It is golden brown, rectangular, crispy and has a striking border with 52 “teeth”. In 2016 the Leibnizkeks will be 125 years old. In 1891, Hermann Bahlsen probably never imagined that his cookie would become world famous. The merchant developed the idea for the biscuit after a stay in the United Kingdom, where he got to know and love English cakes. In 1889, following his return to Germany, he founded a factory for baked goods in Hanover, the Hannoversche Cakesfabrik.
“Cakes” became “Keks”
Biscuits and cookies were already available on the German market at the time, but Bahlsen achieved a true innovation with the creation of his Leibniz Cakes, which were prepacked in bags and could be eaten on the move. Accordingly, the 1898 advertising slogan for the butter biscuits was: “What does humanity eat on the road? Well, naturally Leibniz Cakes!” Incidentally, the product was named after one of Hanover’s most famous inhabitants: the philosopher and mathematician Gottfried Wilhelm Leibniz. Because German customers regularly mispronounced “Cakes” (as “Ka-kes”) Bahlsen decided to change the spelling to “Keks”, which rapidly established itself as the German word for biscuit or cookie.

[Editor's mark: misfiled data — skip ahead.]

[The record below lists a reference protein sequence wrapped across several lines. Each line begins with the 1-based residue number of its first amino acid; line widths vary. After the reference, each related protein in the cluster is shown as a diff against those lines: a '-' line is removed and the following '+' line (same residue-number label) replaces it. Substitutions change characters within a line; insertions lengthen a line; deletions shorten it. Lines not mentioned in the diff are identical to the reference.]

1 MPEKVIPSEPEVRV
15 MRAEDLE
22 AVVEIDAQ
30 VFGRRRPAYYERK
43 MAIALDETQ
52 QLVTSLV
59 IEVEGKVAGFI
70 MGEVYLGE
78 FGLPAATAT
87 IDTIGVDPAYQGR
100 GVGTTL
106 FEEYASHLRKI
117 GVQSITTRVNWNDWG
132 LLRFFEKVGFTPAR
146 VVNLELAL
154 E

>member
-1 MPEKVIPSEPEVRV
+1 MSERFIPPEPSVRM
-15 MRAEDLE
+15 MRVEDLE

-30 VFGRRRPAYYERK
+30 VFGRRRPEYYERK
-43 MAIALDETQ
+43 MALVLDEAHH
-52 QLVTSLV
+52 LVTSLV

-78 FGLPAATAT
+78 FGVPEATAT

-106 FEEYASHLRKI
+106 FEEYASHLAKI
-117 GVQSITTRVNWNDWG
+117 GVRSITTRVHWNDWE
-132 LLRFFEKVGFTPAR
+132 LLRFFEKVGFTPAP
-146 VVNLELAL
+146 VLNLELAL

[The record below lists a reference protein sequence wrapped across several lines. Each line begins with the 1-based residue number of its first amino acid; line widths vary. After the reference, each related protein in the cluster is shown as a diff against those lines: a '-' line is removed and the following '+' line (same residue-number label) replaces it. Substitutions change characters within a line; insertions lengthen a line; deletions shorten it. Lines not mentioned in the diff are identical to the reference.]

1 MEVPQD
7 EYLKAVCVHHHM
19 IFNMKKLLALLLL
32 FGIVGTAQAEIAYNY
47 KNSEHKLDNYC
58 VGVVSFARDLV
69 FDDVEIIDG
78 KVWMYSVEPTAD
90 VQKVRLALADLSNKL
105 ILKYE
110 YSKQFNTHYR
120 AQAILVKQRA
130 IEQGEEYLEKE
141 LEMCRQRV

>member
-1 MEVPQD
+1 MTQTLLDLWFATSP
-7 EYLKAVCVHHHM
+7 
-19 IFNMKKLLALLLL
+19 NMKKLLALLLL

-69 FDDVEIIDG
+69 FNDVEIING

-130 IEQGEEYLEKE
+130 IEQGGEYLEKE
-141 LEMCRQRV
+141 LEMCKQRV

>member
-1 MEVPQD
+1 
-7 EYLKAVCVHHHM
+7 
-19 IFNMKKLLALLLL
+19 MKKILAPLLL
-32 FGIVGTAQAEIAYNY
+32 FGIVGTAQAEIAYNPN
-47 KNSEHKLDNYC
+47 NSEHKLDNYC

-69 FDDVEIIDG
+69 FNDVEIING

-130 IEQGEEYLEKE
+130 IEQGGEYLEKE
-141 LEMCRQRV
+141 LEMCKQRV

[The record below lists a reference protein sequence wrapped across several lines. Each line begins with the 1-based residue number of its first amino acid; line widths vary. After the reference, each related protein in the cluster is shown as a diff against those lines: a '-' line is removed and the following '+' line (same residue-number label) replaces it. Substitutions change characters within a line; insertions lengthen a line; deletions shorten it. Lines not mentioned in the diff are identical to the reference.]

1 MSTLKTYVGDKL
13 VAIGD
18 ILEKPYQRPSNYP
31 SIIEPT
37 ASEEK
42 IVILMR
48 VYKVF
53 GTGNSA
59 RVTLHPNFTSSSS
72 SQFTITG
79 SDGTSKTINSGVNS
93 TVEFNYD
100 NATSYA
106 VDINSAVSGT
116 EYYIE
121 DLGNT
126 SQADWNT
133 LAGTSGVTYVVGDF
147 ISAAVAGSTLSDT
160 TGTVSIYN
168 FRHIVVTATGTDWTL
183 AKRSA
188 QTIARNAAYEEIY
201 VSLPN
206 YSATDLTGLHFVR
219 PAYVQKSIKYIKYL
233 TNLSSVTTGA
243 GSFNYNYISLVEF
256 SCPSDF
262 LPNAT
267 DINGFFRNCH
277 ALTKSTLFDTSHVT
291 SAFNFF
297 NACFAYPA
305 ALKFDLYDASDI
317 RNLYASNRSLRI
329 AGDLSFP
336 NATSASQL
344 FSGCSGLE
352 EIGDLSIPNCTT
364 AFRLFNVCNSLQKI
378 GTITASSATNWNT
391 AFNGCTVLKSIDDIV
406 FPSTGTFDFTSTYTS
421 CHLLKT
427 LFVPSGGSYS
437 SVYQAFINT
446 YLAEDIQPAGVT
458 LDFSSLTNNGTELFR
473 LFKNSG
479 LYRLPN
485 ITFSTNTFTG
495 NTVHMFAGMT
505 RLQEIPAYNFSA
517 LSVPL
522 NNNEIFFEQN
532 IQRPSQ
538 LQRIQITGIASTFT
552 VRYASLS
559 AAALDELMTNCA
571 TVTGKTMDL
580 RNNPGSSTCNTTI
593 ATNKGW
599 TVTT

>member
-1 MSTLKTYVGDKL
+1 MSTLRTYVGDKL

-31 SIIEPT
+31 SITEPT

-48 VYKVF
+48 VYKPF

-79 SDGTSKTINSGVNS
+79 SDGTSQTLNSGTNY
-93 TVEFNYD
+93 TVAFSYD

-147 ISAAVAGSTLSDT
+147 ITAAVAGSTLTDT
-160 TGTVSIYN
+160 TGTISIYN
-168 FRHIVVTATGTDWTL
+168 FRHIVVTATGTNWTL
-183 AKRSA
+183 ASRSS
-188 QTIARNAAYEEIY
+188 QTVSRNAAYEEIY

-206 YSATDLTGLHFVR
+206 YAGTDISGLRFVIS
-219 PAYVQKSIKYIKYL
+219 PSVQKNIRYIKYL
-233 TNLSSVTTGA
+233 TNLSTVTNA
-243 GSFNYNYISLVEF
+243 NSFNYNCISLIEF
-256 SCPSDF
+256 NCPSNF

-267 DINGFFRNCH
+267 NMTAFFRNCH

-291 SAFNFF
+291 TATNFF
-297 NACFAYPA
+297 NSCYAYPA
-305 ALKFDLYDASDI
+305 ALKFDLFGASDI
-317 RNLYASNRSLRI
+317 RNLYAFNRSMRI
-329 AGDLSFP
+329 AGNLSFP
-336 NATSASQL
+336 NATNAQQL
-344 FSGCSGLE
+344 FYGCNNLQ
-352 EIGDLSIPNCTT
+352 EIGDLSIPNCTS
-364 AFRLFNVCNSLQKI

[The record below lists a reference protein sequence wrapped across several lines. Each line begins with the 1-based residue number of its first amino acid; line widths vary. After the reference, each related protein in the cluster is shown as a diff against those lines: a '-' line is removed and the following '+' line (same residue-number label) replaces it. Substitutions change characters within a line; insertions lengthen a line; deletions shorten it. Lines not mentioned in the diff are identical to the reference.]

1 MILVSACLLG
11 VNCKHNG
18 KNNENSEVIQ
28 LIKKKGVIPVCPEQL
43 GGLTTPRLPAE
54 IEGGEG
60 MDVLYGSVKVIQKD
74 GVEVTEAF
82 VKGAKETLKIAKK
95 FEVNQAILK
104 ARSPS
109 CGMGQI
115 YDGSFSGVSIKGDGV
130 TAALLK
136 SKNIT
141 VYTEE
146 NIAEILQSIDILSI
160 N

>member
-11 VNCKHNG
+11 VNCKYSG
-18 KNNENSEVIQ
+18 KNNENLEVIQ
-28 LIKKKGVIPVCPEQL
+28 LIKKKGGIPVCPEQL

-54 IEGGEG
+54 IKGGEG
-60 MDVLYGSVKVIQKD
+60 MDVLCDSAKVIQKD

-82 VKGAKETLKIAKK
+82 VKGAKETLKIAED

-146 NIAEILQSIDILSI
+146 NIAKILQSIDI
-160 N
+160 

Although the company has adapted to customers’ changing consumption habits over the years and broadened its product range to include numerous varieties of biscuits and cookies, the Leibnizkeks is and remains the flagship product of the German bakery giant – and a gilded 20-kilogram brass sign in its shape even decorates the facade of the company headquarters in Hanover. In 2013 the golden biscuit was stolen by anonymous pranksters. After Bahlsen pledged to donate 52,000 packets of biscuits to 52 welfare facilities, the sign reappeared. The identity of the criminal cookie monster remains unknown until today.
In 2014 alone the company produced 132,000 tonnes of baked goods and achieved a turnover of 515 million euros. As a result, Bahlsen is and remains number one on the German biscuit market. For Werner Michael Bahlsen, the grandson of the company founder and present-day company chief, however, that is not enough. “We are strong in Germany, but we still have a lot of potential in the Arab and Asian regions.” He has high hopes of China, in particular. Fruit fillings are popular there rather than chocolate or caramel. One thing doesn’t sell in the Middle Kingdom at all: dark chocolate.